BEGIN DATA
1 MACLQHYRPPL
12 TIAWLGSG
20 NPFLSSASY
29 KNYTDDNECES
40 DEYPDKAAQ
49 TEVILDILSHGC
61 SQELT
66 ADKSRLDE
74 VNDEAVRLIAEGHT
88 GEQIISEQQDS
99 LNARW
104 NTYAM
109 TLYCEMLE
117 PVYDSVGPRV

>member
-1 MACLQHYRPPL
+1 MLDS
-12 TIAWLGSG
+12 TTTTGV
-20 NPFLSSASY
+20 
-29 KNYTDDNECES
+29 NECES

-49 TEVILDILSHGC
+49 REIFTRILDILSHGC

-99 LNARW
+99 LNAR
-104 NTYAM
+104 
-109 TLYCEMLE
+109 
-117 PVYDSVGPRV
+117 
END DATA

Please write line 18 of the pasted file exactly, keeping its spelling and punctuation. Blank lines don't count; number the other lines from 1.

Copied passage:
-12 TIAWLGSG